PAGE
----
In respect of paragraph 4(c)(iii) of the Policy the Panel considers that the Respondents are not making a legitimate noncommercial or fair use of the disputed domain names. The use of the disputed domain names is to reproduce the Complainant's own website. This is exactly the same use as was made by the Complainant himself prior to the Respondents' acquisition of the disputed domain names. For the reasons further explained in the next section the Respondents are representing to Internet users who go to the disputed domain names that the dispute domain names are still owned and controlled by the Complainant. This representation is false and misleading, and therefore the Respondents' use is not ‘legitimate' or ‘fair' within the meaning of paragraph 4(c)(iii) of the Policy.
Accordingly, the Panel concludes that the Respondents have no rights or legitimate interests in respect of the disputed domain names.
Paragraph 4(a)(iii) of the Policy requires that the that the disputed domain names both were registered and are being used in bad faith. The circumstances of registration in this case are not free from uncertainty. It is not at all clear how the Respondents obtained the registration of the disputed domain names. The Complainant alleges a ‘fraudulent transfer' and suggests that keylogging software might have been used, but there is no proof of the use of illegal means. On the other hand, the Respondents have not responded to the Complainant's challenge to clarify how the registrations were obtained. Error or inadvertence on the part of the Complainant or the original registrar and the opportunistic acquisition of the disputed domain names by the Respondents might also explain the basic facts of the case.
There is also uncertainty regarding the Respondents' intentions on registration. The Complainant refers to receipt of an email from the Respondents inviting the Complainant to enter into an Internet chat session where there was an offer to sell the domain names. However, the Complainant did not annex the email, there is no evidence that any price was mentioned, and in general the details provided of the conversation are so sketchy that it is not possible to draw the conclusion that the primary purpose of the Respondents' acquisition of the disputed domain names was to sell them to the Complainant at a price exceeding their out-of-pocket costs.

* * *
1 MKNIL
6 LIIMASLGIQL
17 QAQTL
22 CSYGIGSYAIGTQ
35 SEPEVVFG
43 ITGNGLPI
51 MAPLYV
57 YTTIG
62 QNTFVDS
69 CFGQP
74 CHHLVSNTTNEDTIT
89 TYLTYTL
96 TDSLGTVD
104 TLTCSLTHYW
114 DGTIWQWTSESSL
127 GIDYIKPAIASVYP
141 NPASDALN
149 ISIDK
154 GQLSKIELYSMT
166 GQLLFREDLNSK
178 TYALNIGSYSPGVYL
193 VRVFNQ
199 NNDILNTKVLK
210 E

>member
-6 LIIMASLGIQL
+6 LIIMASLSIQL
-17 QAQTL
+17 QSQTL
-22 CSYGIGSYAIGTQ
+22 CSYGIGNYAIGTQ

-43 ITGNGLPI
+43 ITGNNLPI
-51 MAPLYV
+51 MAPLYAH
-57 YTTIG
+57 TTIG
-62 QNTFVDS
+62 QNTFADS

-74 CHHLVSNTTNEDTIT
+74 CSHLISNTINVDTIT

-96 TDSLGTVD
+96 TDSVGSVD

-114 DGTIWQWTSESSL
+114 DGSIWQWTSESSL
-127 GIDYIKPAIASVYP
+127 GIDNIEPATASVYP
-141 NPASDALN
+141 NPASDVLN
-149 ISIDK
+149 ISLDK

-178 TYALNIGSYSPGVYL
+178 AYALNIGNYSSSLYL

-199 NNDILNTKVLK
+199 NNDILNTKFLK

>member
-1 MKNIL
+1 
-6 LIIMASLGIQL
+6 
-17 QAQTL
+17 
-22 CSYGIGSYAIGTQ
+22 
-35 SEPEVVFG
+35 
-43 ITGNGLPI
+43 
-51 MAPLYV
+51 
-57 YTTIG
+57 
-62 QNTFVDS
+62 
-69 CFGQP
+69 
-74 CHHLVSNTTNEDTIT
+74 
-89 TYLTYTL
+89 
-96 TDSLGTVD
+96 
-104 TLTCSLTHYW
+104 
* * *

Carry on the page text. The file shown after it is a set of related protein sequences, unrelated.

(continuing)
Nevertheless, it is clear that the disputed domain names have been registered and are being used in bad faith. The Respondents since acquiring the disputed domain names have simply retained the pre-existing link to the Complainant's own website. The Panel infers from this fact that the Respondents knew at the time of registration who the Complainant is, knew of his activities as a writer and a political commentator, were aware of his website and also that the disputed domain names had previously been directed to this website. Registration of the disputed domain names in these circumstances constitutes bad faith because by continuing the pre-existing use of domain names that correspond exactly to the personal names of the Complainant and were previously owned by the Complainant, in this Panel's view: (i) the Respondents are making an implicit representation to Internet users that these domain names are in fact still owned or controlled by the Complainant and this representation is false; and (ii) the Respondents are creating an association between their domain names and the reputation of the Complainant with a potential for deception or disruption. This is unacceptable, at least in the absence of a satisfactory explanation from the Respondents of their intentions for the registration and use of the disputed domain names.
It is important to note that it is not simply the registration of a domain name with the intention of linking the domain name to the website of another person without that person's consent that constitutes bad faith. This case is distinguished by its additional circumstances, particularly the identity of the disputed domain names with the name of the owner and subject of the website as well as the Complainant's prior ownership and use of the disputed domain names for the same purpose.
For similar reasons the Panel is also satisfied that the Respondents are using the disputed domain names in bad faith. The Respondents continue to hold the disputed domain names so as to be in a position to take advantage of the trademark of the Complainant (see Aventis Pharma SA., Aventis Pharma Deutschland GmbH v. Jonathan Valicenti, WIPO Case No. D2005-0037), and it is not possible to conceive of any plausible actual or contemplated use of the disputed domain names by the Respondents that would not in all likelihood amount to be bad faith use within the meaning of the Policy (see Ladbroke Group PLC v. Sonoma International LDC, WIPO Case No. D2002-0131).
For all the foregoing reasons, in accordance with paragraphs 4(i) of the Policy and 15 of the Rules, the Panel orders that the domain names <rezapahlavi.com> and <rezapahlavi.org> be transferred to the Complainant.
David J.A. Cairns
Dated: January 26, 2010